Professor Zhoutong Sun from the Tianjin Institute of Industrial Biology of the Chinese Academy of Sciences headed a research team to develop Proline Induced Loop Engineering Test (PiLoT) method.
Utilizing the interfaced proline residues as the "key" to unlock enzyme evolvability and thus access biocatalysts with highly improved catalytic performance. Image Credit: TIB.
This new method enables identifying additional hotspots apart from the usual ones surrounding the active site. The designed mutagenesis can most probably pave the way for variants that can induce conformational dynamics, say the researchers.
During their evolutionary paths, natural enzymes have progressively evolved to be suitable for specific catalytic reactions with innovative functions. In certain instances, the fundamental evolvability was unleashed by modifying the stability through certain amino acid substitutions.
However, it is not so easy basically to identify specific mutational positions in a protein to customize its stability on a tolerable scale to induce conformational plasticity, and thus achieve innovative functions.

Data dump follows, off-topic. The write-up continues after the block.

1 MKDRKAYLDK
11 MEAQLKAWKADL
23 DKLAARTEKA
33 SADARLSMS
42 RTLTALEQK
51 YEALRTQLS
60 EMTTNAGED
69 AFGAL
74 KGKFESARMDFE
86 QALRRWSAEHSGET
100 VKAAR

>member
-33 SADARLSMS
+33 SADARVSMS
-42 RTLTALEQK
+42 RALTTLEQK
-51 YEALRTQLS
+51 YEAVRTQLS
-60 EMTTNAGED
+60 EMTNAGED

The authors of this study used the thermophilic alcohol dehydrogenase TbSADH as the biocatalyst to achieve stereoselective transformation of the hard-to-reduce diaryl ketone, which is of pharmaceutical importance.
They mutated the proline residue (P84) located at the interface of a β-strand and loop region. The resultant mutants resulted in unusually high (S)- and (R)-selectivity, respectively. This amounted to a high conversion rate of 99%.
Through combined computational analysis, the researchers showed that these mutants became more flexible closer to the active site and thus offered the additional space for a non-natural bulky-bulky substrate to be accepted.
The findings of the study demonstrate that PiLoT makes for a new tool in the rational mutagenesis of enantiocomplementary alcohol dehydrogenase (ADH) enzyme mutants. The tool enables the customization of sufficient ADH stability for allowing essential evolvability.
Qu, G., et al. (2021) Unlocking the Stereoselectivity and Substrate Acceptance of Enzymes: Proline Induced Loop Engineering Test. Angewandte Chemie International Edition. doi.org/10.1002/anie.202110793.